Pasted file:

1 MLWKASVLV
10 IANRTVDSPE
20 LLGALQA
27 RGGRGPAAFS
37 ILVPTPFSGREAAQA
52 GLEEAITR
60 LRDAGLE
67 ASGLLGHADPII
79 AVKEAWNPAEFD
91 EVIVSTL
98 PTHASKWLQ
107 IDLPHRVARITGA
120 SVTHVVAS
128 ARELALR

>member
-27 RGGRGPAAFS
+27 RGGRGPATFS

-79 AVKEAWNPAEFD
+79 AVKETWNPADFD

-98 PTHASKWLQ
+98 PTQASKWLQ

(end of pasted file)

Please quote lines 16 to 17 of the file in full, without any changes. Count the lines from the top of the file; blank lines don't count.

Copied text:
-27 RGGRGPAAFS
+27 RGGRGPATFS